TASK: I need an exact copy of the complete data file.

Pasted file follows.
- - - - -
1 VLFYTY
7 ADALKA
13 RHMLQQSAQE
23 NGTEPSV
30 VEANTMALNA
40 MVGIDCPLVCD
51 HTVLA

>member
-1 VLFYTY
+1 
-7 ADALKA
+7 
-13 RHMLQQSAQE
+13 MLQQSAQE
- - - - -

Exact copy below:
1 VLFYTY
7 ADALKA
13 RHMLQQSAQE
23 NGTEPSV
30 VEANTMALNA
40 MVGIDCPLVCD
51 HTVLA

>member
-1 VLFYTY
+1 
-7 ADALKA
+7 
-13 RHMLQQSAQE
+13 MLQQSAQE